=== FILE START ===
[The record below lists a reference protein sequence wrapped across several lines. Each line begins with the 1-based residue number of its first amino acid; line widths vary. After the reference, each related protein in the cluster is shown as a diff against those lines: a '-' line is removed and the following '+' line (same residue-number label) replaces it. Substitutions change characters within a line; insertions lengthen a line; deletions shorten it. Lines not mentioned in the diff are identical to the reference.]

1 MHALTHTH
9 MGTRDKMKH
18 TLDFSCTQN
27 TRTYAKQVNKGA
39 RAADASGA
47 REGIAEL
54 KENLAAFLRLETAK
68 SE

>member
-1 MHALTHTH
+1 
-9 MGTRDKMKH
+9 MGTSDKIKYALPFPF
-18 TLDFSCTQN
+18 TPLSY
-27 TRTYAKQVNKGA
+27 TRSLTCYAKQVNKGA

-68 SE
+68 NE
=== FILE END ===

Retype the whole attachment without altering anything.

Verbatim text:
[The record below lists a reference protein sequence wrapped across several lines. Each line begins with the 1-based residue number of its first amino acid; line widths vary. After the reference, each related protein in the cluster is shown as a diff against those lines: a '-' line is removed and the following '+' line (same residue-number label) replaces it. Substitutions change characters within a line; insertions lengthen a line; deletions shorten it. Lines not mentioned in the diff are identical to the reference.]

1 MHALTHTH
9 MGTRDKMKH
18 TLDFSCTQN
27 TRTYAKQVNKGA
39 RAADASGA
47 REGIAEL
54 KENLAAFLRLETAK
68 SE

>member
-1 MHALTHTH
+1 
-9 MGTRDKMKH
+9 MGTSDKIKYALPFPF
-18 TLDFSCTQN
+18 TPLSY
-27 TRTYAKQVNKGA
+27 TRSLTCYAKQVNKGA

-68 SE
+68 NE